Tourism in Dubai
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|Life in the United Arab Emirates|
Tourism in Dubai, the largest city of the United Arab Emirates, is an important part of the Dubai government's strategy to maintain the flow of foreign cash into the emirate. Dubai's lure for tourists is based mainly on shopping, but also on its possession of other ancient and modern attractions.
- 1 Cultural ethics and dress code
- 2 Accommodation
- 3 Transportation connections
- 4 Tourist attractions
- 5 Entry regulations
- 6 Legal dangers and drug traffic
- 7 Health
- 8 Shopping tourism
- 9 Cultural tourism
- 10 Business tourism
- 11 Sports tourism
- 12 Medical tourism
- 13 Statistics
- 14 See also
- 15 References
- 16 External links
Cultural ethics and dress code
Homosexuality is illegal and can invite a jail term and deportation if convicted for being involved in homosexual acts. Kissing in public is illegal, and expats in Dubai have been deported for kissing and having sex in public.
Tourists are required to obey some Muslim religious restrictions in public even if they are not Muslim themselves, such as refraining from eating or drinking in public places in the daytime during Ramadan fasting. In 2008 one Russian woman was put on trial for drinking juice in public during the month of Ramadan.
Dubai has a modest dress code as part of its criminal law. Sleeveless tops and short dresses may not be allowed at Dubai Mall, nonetheless they are tolerated and women would not be asked to change their clothing. Clothes are advised to be in appropriate lengths.
Expats and tourists are not allowed to consume alcohol in public, besides licensed venues (such as bars and hotel restaurants) or private homes.
Apostasy is a crime punishable by death in the UAE. UAE incorporates hudud crimes of Sharia law into its Penal Code - apostasy being one of them. Article 1 and Article 66 of UAE's Penal Code requires hudud crimes to be punished with the death penalty, therefore apostasy is punishable by death in the UAE.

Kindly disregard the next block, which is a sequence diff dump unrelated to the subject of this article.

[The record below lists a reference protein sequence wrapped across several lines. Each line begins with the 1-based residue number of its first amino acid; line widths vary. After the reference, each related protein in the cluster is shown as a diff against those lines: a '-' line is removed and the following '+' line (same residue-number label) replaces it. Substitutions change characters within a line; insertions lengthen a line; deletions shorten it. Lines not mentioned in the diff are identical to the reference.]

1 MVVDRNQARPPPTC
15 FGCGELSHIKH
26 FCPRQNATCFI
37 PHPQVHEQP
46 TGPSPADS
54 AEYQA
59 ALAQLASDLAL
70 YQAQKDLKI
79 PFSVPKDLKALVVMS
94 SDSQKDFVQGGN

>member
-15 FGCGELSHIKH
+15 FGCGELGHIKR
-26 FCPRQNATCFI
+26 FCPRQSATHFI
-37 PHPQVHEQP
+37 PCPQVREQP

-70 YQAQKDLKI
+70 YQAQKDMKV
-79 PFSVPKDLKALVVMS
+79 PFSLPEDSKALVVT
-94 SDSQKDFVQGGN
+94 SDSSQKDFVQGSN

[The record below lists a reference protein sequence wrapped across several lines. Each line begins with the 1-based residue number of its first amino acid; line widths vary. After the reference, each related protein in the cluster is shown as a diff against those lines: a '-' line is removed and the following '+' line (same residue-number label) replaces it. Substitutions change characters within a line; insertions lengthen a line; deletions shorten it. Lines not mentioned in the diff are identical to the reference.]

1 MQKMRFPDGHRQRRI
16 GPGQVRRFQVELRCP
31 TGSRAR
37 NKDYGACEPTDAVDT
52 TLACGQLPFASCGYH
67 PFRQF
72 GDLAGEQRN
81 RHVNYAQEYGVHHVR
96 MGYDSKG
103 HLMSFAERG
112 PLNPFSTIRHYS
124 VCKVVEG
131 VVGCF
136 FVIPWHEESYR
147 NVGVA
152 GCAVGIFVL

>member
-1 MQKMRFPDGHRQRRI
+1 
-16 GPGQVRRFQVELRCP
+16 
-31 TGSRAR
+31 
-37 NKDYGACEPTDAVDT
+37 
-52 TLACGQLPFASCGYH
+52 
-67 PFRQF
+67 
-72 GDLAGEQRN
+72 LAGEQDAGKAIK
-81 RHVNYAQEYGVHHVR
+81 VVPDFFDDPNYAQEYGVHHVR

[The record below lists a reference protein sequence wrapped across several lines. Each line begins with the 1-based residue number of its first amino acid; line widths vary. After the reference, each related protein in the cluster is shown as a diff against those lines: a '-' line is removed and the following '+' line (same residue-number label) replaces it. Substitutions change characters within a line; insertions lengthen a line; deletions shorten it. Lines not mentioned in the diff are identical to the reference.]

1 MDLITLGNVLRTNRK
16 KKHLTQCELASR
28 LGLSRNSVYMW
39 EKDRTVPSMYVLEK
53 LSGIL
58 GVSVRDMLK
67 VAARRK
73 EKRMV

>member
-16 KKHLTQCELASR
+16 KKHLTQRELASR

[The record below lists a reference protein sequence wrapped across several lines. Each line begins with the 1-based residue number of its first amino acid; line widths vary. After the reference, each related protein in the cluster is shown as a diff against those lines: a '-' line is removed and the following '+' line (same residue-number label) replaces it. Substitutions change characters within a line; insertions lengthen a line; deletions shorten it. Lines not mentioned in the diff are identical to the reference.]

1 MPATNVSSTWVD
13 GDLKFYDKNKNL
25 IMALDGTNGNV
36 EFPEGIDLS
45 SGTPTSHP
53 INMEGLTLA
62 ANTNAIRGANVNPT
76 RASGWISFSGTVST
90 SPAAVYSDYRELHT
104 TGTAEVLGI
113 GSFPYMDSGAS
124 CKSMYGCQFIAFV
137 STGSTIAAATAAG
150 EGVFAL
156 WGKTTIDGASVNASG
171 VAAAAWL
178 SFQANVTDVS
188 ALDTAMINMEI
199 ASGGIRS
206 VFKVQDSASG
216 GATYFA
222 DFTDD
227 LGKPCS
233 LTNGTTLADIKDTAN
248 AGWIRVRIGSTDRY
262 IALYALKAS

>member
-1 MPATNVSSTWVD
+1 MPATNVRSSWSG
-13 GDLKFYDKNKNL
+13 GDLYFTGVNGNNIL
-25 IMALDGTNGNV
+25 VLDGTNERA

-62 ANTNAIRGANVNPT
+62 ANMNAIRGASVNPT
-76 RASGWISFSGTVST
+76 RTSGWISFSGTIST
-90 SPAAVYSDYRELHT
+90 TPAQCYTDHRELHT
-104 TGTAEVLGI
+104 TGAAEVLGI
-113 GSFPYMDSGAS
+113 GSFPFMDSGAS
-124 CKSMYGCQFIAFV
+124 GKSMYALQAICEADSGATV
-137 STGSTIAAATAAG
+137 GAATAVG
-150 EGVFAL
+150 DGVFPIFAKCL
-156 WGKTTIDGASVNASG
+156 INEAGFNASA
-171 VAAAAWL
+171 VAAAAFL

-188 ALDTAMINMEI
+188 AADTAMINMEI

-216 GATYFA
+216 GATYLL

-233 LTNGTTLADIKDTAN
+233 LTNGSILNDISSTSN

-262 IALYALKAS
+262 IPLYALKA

Tourist accommodation in Dubai is ubiquitous and relatively expensive, and all of the world's major chains are present in the city. In early August 2013, plans for Dubai's first underwater hotel, the Water Discus Hotel, were publicly revealed. Developed by Polish company Deep Ocean Technology, the Water Discus will be the world's largest hotel of its kind and will be in addition to two underwater suites in existence at Dubai's The Palm: Atlantis accommodation venue.
Most capitals and other major cities have direct flights to Dubai. More than 120 airlines operate to and from Dubai International Airport to more than 260 destinations, making it one of the world's busiest. Dubai is also the home base of Emirates Airline, the international airline of the UAE, which operates scheduled services to more than 100 destinations.
In June 2009 Emirates airline designated a special handling area at departures and arrivals for passengers with special needs, allowing wheelchair passengers to receive a more personalized service.
DTCM has been promoting the Cruise Business since the start of the 21st century. The establishment of the first cruise terminal in Dubai in 2001 and the opening of the enhanced New Dubai Cruise Terminal in February 2010 with higher handling capacity has drawn the attention of cruise line operators around the world. Cruises to Dubai sail from: Singapore, Sydney, Athens, Dover, Venice, Cape Town, Civitavecchia, Piraeus, Alexandria, Istanbul, New York, Southampton, Barcelona, Fort Lauderdale, Miami, Los Angeles, Mumbai, Hong Kong, Shanghai, Monte Carlo, Mombasa, Victoria, and Cairns among others.